Maria Granados Rey
(name at birth following the Spanish
Maria Granados was born on September 1, 1909 in Seville,
Spain. She came to America at the age of two with her
Mother, Maria Concepcion, brother Luis, and sisters
Rose and Connie.
died peacefully in the early morning hours of June 19,
2003 at her second home in Deale Beach, MD, at the age
MARIA GRANADOS (1909-2003)
Memories of Mom
was born on September 1, 1909, in Seville, Spain. She
came to America at the age of two with her mother, brother
Luis, and sisters Rose and Connie. She died peacefully
in the early morning hours of June 19, 2003, at her
second home in Deale Beach, Maryland, at the age of
February 1918 when she was nine years old, she moved
to Riverdale, Maryland, with her parents and siblings
. Mother lived in Riverdale until her late 80s when
she found it necessary to move to the Deale Beach house
because it had no stairs.
remembered attending third grade at the little red schoolhouse
next to the Calvert Mansion in Riverdale. Some days
were so cold that she and the other children went down
to the furnace room and huddled around the stove. When
the great flu epidemic struck in 1918 many people died,
including her third-grade teacher.
future husband, Charles Howard Koch, also lived in Riverdale
with his family. Charles sister, Gladys, and Mother
were classmates. Because he was a year older, she was
well aware of his existence. Their relationship did
not blossom until 1928. About that time they began to
drive to work together in Washington, D.C. in Charlies
car. On weekends he played banjo in a small band and
she accompanied him to the dance halls along the Chesapeake
Bay and the surrounding area to hear his band play and
to dance. She married Charlie on January 21, 1930.
Mom and Dad married, her parents approved but some of
her family members did not because Dad was Protestant.
Their oldest children, Clara and Carl, were staying
in their grandfathers home in Riverdale while
Mother was in the hospital giving birth to Barbara.
While she was in the hospital, her father died and Clara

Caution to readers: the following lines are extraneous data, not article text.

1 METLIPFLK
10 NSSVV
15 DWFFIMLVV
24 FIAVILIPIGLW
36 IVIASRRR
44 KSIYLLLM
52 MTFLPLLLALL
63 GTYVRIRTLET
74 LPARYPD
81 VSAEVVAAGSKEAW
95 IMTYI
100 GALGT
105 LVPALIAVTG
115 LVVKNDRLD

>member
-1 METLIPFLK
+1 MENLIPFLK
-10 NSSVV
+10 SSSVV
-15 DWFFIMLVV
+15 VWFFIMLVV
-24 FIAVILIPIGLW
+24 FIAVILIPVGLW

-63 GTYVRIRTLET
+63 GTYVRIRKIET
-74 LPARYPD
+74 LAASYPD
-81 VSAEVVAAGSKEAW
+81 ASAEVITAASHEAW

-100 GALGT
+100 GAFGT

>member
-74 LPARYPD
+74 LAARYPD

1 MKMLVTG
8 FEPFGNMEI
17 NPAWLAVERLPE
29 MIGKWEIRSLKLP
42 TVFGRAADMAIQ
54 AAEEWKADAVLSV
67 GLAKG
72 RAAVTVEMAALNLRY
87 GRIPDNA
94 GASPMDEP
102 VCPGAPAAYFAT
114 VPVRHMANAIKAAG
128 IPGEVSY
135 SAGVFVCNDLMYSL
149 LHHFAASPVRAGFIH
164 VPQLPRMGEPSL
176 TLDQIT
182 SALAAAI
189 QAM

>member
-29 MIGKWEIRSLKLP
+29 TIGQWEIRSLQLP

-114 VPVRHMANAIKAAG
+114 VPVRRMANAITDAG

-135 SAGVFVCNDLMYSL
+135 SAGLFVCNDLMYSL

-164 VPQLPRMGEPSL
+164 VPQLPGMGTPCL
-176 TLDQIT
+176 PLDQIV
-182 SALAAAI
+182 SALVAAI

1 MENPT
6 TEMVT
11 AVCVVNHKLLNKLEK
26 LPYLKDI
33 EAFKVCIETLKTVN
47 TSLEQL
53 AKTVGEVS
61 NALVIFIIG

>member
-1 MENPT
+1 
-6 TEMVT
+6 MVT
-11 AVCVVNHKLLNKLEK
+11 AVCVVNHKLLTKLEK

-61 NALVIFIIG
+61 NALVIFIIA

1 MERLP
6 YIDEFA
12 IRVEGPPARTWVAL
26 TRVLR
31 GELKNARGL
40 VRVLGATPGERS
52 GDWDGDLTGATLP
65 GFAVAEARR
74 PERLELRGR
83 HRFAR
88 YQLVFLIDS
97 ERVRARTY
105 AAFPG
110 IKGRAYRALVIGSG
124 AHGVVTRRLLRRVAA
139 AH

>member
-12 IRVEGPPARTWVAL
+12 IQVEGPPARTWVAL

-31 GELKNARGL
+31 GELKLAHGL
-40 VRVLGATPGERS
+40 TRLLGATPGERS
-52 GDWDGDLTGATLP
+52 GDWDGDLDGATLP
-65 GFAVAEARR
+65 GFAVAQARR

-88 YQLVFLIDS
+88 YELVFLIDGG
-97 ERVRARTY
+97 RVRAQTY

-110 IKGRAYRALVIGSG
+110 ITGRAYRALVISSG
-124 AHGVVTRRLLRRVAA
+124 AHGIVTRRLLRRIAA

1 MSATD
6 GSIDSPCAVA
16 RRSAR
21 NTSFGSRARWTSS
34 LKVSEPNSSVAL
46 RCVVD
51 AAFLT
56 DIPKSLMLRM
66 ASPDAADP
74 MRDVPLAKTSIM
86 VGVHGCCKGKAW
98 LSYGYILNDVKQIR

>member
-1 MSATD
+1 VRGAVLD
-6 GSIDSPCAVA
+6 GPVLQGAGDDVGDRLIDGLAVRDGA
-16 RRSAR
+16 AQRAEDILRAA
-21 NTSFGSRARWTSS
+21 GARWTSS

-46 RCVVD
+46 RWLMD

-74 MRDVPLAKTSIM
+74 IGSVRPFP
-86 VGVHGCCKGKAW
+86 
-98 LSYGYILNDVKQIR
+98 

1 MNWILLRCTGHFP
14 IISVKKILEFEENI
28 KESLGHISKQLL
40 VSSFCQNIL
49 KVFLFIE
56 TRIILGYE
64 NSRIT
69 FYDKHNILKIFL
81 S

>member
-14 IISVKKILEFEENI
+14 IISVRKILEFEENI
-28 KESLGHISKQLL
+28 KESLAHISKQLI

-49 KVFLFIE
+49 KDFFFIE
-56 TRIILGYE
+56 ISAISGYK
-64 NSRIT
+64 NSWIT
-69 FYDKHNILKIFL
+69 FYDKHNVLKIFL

and Carl were returned to their home on Charlotte Avenue
in the care of Aunt Beano. They were never again welcomed
to visit their grandfathers house. In fact, Mothers
name was not included in her fathers obituary
(Evening Star, June 23, 1937). The same omission occurred
in her brother Luis obituary in 1992. About a
year before she died it was suggested that she might
like to make contact with the church. With fiery eyes,
her answer was a resounding "NO".
and Clara had four children: Clara, a retired comptroller/business
woman in Bradenton, Florida; Carl, a retired university
professor in Annapolis, Maryland; Barbara, a private
piano teacher and faculty wife in Lincoln, Nebraska;
and Charles, a law professor at the College of William
and Mary in Williamsburg, Virginia.
they first married, Mother and Dad rented a house in
Riverdale. When she became pregnant with Clara, Mom
stopped working, giving her additional time to spend
with her own mother. They would usually visit at lunchtime
but on one rare occasion the two of them went to downtown
Washington to buy baby clothes and see a movie. Mother
and some of her siblings tried to accumulate enough
money to send their mother to visit her former home
in Spain. It bothered our Mom for the rest of her life
that the dream of sending Abuela to Spain
was never fulfilled.
that year, Mom and Dad moved to 6120 58th Avenue (formally
Charlotte Avenue) in Riverdale Heights to a house just
a few doors away from Charlies brother, Will.
Moms brother and wife, Ramon and Kitty, moved
to a house nearby on Quintana Street. Her brothers and
sister, Johnny, Beano and Tony, would often visit when
in the area. Roses daughters, Dolores [Hagerty]
and Shirley, spent the night there in a pinch as did
Lolas daughters, Dolores and Donna.
Heights was an unincorporated town and the volunteer
fire department was the center of civic activity. Ramon
was the Chief; Charlie was usually the Assistant Chief.
He also taught courses in fire fighting, first aid and